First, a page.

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Retirement

Traditional IRA vs. Roth IRA: Which is Right for You?

Two hikers in the woods with a map

Not sure what type of Individual Retirement Account (IRA) is right for you? You’re not alone. Both traditional IRAs and Roth IRAs offer unique benefits, but you’ll need to consider your financial goals to determine what’s right for you.

Tax Deductible vs. Tax Deferred

When comparing traditional IRAs and Roth IRAs, taxes are a key difference between the two types of accounts. Traditional IRAs offer a potentially tax-deductible way to contribute to your retirement, in which your contributions and earnings aren’t taxed until they’re withdrawn. In contrast to a traditional IRA, a Roth IRA is an individual retirement account in which your contributions are made with money you’ve already paid taxes on, allowing “qualified withdrawals” of earnings that are tax- and penalty-free. The table below summarizes other key differences between the accounts.

Traditional vs. Roth Side-by-Side

Contribution Limits

Traditional and Roth Combined Limit
2015: $5,500 total per year; $6,500 if you’re age 50 or older

2016: $5,500 total per year; $6,500 if you’re age 50 or older

Limits could be lower based on your earned income

Contribution Age Limits

Traditional 
No contributions allowed beginning the year you reach 70 ½

Roth
No age limit to open or contribute

Deductions

Traditional
2015 & 2016: Single tax filers with modified AGIs of less than $71,000  (phase-out begins at $61,000); joint filers with modified AGIs of less than $118,000 (phase-out begins at $98,000) 

If neither of you is an active participant in a 401(k) or other qualified employer-sponsored retirement plan, your contributions may be deductible. See IRS Contribution and Deduction Limits for more details.

Roth
Contributions are not tax deductible

Income Limits

Traditional 
Anyone under age 70½ with earned income can contribute

Roth
2015: Anyone regardless of age with earned income and single tax filers with modified AGIs of less than $131,000 and joint filers with modified AGIs of less than $193,000

2016: Anyone regardless of age with earned income and single tax filers with modified AGIs of less than $132,000 and joint filers with modified AGIs of less than $194,000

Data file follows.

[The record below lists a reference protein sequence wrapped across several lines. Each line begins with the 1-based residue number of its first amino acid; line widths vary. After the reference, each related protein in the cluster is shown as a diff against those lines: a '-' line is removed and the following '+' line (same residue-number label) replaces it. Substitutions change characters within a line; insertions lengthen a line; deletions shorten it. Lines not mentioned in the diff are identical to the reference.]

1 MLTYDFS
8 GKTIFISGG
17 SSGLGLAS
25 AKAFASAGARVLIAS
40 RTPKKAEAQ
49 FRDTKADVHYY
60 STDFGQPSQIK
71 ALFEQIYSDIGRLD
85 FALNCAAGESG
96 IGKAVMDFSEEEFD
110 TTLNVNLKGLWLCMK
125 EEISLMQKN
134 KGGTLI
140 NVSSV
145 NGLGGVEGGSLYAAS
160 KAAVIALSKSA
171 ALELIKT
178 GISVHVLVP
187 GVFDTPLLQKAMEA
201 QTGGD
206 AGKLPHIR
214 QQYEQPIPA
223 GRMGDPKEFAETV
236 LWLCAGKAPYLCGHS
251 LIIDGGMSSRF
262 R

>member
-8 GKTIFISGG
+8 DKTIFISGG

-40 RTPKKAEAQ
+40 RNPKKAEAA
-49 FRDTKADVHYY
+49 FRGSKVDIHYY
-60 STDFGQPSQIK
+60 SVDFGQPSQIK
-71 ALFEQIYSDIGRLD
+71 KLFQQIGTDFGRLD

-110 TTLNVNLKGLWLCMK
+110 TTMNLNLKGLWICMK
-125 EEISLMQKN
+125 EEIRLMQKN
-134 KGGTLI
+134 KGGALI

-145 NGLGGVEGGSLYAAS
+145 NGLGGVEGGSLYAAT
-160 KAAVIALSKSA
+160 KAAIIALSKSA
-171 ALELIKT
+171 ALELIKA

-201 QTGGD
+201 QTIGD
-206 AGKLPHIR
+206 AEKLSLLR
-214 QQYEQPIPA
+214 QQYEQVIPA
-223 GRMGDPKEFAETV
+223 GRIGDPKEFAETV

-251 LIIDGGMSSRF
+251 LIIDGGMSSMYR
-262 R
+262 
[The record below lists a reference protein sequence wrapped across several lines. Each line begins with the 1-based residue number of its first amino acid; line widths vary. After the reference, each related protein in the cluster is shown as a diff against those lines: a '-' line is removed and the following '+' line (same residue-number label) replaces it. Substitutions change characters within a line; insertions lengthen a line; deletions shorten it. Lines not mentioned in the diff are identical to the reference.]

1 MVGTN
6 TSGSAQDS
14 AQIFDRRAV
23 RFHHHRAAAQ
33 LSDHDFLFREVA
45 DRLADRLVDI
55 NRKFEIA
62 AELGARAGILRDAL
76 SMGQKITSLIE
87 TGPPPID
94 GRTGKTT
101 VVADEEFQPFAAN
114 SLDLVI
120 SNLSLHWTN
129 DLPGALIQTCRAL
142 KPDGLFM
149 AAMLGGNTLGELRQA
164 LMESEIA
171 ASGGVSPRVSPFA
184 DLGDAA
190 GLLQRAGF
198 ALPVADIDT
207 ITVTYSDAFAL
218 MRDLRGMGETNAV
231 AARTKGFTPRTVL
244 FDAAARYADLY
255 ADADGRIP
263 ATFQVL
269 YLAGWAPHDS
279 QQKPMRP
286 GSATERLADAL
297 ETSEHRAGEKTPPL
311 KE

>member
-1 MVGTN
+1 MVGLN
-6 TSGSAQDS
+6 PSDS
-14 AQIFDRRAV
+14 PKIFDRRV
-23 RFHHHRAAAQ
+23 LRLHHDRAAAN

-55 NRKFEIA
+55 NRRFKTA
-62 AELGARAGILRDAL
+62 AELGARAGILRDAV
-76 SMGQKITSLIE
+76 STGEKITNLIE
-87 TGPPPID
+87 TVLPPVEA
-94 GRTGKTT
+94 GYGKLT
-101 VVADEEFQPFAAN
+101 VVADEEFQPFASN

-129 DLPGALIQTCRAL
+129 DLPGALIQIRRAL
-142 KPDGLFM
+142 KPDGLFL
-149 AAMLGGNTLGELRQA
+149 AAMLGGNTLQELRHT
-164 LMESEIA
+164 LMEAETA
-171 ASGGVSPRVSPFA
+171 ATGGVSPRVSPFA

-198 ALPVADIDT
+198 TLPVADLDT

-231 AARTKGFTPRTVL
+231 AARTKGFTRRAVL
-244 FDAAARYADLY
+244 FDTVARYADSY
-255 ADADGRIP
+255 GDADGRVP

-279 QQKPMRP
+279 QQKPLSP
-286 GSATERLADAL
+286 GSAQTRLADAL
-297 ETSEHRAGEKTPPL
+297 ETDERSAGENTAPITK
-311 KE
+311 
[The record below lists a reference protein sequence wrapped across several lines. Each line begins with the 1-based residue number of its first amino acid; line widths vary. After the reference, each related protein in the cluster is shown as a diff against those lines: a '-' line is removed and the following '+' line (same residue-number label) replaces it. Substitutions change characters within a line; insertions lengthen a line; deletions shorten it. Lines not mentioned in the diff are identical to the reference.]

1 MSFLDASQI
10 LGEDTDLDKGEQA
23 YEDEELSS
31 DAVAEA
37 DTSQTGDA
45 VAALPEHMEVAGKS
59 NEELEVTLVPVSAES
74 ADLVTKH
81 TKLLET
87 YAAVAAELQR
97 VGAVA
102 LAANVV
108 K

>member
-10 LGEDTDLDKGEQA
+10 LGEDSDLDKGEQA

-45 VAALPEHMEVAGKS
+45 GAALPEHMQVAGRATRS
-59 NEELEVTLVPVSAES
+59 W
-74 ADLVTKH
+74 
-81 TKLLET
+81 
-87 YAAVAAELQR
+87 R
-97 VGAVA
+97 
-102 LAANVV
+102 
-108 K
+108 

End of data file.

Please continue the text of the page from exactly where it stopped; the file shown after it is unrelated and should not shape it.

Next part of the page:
See IRS Contribution and Deduction Limits for more details.

Distributions

Traditional 
Contributions and earnings may be taxable at withdrawal

Withdrawals before age 59 ½ may be subject to 10% early penalty unless an exception applies

Required Minimum Distribution must begin in the year you turn age 70 ½

See All About Required Minimum Distributions for more information 

Roth
Contributions can be withdrawn tax-free at any time

No Required Minimum Distributions during the Roth IRA owner's lifetime

Distributions can be taken tax and penalty-free if you have had a Roth IRA account for five years AND are:

  • age 59 ½, or
  • purchasing your first home purchase ($10,000 life time limit), or
  • disabled, or
  • it’s an inherited IRA

Early Withdrawal Penalty Exceptions

Traditional and Roth
If you take a distribution prior to age 59 ½, an early withdrawal penalty may not apply if one of these exceptions applies: you are disabled, buying or building a first home (up to $10,000), paying for qualified higher education expenses, covering certain medical expenses, paying medical insurance if unemployed, or if it’s from an inherited IRA.

For Roth IRAs, the early withdrawal penalty applies only to earnings as contributions are not taxable or subject to the penalty.  

See Avoiding Tax Penalties for more details.

Future and Current Tax Brackets

Your tax bracket is the tax rate for the range of income you’re reporting on your federal income taxes. The more reported income, the higher the tax percentage. Typically, most U.S. taxpayers pay between 10% and 39.6% of their annual income in the form of federal income taxes. Your current tax bracket is easy to figure out by looking at your latest tax return, but your possible future tax bracket is probably harder to imagine. For comparing the advantages and disadvantages of traditional and Roth IRAs, it’s handy to have at least an idea of whether your future tax bracket will be higher or lower than your current one. 

With a traditional IRA, you’re getting a potential tax deduction now, but in the future you’ll have to pay taxes at whatever tax bracket you’re in when you start your distributions. So if you believe that your tax bracket will be lower in the future than it is now, there may be a tax advantage to investing in a traditional IRA.

With a Roth IRA, you’re contributing with money you’ve already paid taxes on so that money is not taxed at withdrawal, and everything the account earns can be taken out free of taxes after the account has been open for five years and you’re at least age 59 ½, disabled, purchasing your first home, or you’ve inherited the Roth IRA. So, if you anticipate that your tax bracket in the future will be higher than now, the Roth IRA may be a good option for you.

Best of Both Worlds

Can’t choose? You can actually contribute to both types of IRAs if you want to take advantage of the unique benefits each account offers. The 2016 annual contribution limit of $5,500 per year ($6,500 if you’re age 50 or older) can be split between your IRAs. And if you currently have a traditional IRA and decide a Roth IRA would be a better fit, you can always convert your traditional IRA account into a Roth

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1 2015 Investment Company Fact Book